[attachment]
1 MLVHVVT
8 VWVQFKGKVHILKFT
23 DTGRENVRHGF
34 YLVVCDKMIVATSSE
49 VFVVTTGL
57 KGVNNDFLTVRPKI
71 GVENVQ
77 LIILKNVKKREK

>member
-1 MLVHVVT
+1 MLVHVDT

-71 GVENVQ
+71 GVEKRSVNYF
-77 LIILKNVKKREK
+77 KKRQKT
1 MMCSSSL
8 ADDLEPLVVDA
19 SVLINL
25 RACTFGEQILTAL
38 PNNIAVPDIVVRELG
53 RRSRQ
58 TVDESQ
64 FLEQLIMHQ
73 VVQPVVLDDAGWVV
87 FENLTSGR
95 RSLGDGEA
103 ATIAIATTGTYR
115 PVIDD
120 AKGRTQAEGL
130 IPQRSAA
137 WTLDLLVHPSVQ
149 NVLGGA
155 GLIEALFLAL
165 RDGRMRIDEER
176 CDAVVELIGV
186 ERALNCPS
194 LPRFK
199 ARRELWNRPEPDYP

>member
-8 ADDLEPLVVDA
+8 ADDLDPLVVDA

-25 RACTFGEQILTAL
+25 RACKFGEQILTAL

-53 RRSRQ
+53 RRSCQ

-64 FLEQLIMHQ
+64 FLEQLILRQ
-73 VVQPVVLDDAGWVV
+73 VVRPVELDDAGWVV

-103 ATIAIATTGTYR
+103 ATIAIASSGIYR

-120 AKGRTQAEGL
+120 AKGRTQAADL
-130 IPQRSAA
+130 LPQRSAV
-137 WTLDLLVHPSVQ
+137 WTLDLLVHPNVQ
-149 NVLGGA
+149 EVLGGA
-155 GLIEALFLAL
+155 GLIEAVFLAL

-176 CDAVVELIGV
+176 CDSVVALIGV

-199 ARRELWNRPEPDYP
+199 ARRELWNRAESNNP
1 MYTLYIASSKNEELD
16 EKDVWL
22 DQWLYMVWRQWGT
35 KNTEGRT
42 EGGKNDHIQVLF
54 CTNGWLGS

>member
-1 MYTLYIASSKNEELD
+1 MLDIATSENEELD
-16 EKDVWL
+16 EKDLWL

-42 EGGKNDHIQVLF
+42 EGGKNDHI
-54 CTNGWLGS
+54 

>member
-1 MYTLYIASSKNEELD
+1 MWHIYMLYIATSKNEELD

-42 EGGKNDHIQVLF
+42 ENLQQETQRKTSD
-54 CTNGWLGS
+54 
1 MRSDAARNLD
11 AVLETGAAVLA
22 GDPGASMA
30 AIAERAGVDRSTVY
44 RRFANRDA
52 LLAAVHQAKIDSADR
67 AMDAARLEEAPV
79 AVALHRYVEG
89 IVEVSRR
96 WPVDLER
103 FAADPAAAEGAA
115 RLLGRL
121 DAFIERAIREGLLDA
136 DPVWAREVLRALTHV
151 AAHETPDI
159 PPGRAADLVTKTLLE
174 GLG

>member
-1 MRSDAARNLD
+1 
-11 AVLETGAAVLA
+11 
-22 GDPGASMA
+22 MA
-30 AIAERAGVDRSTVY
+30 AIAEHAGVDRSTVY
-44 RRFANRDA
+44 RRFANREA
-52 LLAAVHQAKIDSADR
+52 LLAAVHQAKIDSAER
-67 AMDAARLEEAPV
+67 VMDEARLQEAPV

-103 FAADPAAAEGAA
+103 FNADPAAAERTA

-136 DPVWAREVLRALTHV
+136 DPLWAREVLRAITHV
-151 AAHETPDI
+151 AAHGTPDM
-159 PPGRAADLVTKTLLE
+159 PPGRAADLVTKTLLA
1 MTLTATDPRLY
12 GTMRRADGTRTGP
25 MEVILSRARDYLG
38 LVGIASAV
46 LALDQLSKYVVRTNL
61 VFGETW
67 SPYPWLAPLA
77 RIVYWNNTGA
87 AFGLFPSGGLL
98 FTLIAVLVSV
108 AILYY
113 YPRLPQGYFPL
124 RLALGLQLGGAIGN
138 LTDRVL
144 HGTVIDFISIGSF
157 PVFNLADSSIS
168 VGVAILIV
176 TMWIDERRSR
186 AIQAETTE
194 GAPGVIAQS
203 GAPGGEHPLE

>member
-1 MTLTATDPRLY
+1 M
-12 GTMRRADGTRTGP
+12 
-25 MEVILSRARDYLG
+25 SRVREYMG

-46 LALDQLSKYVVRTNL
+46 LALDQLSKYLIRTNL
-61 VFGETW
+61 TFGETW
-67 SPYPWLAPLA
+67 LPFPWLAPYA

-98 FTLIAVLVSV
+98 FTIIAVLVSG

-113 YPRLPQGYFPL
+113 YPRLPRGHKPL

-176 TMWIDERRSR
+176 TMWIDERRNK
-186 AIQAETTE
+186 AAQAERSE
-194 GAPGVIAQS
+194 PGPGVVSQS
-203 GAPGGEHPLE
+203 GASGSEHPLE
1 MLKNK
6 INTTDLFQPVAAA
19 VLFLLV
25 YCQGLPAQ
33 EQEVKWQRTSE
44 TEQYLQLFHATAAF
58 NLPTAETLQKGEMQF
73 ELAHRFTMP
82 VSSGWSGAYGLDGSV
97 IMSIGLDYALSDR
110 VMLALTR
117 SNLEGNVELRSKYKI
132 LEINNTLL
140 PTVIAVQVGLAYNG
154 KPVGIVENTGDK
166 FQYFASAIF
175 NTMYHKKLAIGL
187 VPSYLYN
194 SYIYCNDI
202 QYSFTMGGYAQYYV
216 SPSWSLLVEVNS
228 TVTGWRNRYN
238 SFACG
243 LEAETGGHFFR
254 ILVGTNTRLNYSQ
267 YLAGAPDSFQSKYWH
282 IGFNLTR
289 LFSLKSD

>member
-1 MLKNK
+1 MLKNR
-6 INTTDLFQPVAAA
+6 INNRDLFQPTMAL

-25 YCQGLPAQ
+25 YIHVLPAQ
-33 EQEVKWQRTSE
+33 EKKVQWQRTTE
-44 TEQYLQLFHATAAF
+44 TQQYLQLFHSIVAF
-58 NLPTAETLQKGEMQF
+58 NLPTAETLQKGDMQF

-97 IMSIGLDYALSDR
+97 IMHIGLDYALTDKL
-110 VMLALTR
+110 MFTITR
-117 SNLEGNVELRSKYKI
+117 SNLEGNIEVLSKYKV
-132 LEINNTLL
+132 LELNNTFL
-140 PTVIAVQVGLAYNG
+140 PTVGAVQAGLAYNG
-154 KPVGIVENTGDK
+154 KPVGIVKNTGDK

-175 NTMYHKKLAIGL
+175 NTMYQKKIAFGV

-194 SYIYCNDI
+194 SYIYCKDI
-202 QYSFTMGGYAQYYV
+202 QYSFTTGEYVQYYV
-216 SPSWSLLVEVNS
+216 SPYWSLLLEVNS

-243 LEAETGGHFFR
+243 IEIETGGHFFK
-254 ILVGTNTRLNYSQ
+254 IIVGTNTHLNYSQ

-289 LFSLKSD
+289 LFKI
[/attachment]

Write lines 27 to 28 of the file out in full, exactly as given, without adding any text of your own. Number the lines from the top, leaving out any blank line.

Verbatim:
103 ATIAIATTGTYR
115 PVIDD